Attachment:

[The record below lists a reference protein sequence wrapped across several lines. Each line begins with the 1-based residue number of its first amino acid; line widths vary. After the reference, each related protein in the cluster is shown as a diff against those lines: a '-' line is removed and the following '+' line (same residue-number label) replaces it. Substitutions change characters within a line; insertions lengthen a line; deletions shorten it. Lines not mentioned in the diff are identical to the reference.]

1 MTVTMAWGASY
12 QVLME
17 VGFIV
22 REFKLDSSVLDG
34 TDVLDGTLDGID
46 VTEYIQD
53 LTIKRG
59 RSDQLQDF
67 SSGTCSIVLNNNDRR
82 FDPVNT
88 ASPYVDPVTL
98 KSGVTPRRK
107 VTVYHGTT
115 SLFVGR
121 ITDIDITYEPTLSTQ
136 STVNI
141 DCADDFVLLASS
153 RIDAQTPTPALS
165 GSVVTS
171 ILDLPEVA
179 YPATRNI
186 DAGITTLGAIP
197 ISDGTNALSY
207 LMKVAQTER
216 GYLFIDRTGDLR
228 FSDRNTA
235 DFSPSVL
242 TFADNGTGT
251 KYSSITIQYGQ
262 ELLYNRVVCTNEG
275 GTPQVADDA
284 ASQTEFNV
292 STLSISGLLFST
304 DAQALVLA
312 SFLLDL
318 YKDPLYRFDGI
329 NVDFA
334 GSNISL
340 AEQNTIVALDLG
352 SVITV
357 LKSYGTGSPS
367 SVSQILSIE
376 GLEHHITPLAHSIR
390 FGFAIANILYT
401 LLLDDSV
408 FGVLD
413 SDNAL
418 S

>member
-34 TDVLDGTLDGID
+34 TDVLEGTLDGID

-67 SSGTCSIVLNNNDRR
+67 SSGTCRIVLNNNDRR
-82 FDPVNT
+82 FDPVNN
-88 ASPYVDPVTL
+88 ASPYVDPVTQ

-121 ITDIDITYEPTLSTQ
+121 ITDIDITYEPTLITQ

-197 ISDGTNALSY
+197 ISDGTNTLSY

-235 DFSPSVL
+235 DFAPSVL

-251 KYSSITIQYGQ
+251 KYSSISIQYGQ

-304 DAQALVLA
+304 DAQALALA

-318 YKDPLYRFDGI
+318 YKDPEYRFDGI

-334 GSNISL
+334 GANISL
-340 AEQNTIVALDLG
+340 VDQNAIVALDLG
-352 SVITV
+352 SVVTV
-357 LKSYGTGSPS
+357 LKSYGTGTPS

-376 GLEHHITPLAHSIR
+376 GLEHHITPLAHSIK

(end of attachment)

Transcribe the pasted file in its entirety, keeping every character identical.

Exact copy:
[The record below lists a reference protein sequence wrapped across several lines. Each line begins with the 1-based residue number of its first amino acid; line widths vary. After the reference, each related protein in the cluster is shown as a diff against those lines: a '-' line is removed and the following '+' line (same residue-number label) replaces it. Substitutions change characters within a line; insertions lengthen a line; deletions shorten it. Lines not mentioned in the diff are identical to the reference.]

1 MTVTMAWGASY
12 QVLME
17 VGFIV
22 REFKLDSSVLDG
34 TDVLDGTLDGID
46 VTEYIQD
53 LTIKRG
59 RSDQLQDF
67 SSGTCSIVLNNNDRR
82 FDPVNT
88 ASPYVDPVTL
98 KSGVTPRRK
107 VTVYHGTT
115 SLFVGR
121 ITDIDITYEPTLSTQ
136 STVNI
141 DCADDFVLLASS
153 RIDAQTPTPALS
165 GSVVTS
171 ILDLPEVA
179 YPATRNI
186 DAGITTLGAIP
197 ISDGTNALSY
207 LMKVAQTER
216 GYLFIDRTGDLR
228 FSDRNTA
235 DFSPSVL
242 TFADNGTGT
251 KYSSITIQYGQ
262 ELLYNRVVCTNEG
275 GTPQVADDA
284 ASQTEFNV
292 STLSISGLLFST
304 DAQALVLA
312 SFLLDL
318 YKDPLYRFDGI
329 NVDFA
334 GSNISL
340 AEQNTIVALDLG
352 SVITV
357 LKSYGTGSPS
367 SVSQILSIE
376 GLEHHITPLAHSIR
390 FGFAIANILYT
401 LLLDDSV
408 FGVLD
413 SDNAL
418 S

>member
-34 TDVLDGTLDGID
+34 TDVLEGTLDGID

-67 SSGTCSIVLNNNDRR
+67 SSGTCRIVLNNNDRR
-82 FDPVNT
+82 FDPVNN
-88 ASPYVDPVTL
+88 ASPYVDPVTQ

-121 ITDIDITYEPTLSTQ
+121 ITDIDITYEPTLITQ

-197 ISDGTNALSY
+197 ISDGTNTLSY

-235 DFSPSVL
+235 DFAPSVL

-251 KYSSITIQYGQ
+251 KYSSISIQYGQ

-304 DAQALVLA
+304 DAQALALA

-318 YKDPLYRFDGI
+318 YKDPEYRFDGI

-334 GSNISL
+334 GANISL
-340 AEQNTIVALDLG
+340 VDQNAIVALDLG
-352 SVITV
+352 SVVTV
-357 LKSYGTGSPS
+357 LKSYGTGTPS

-376 GLEHHITPLAHSIR
+376 GLEHHITPLAHSIK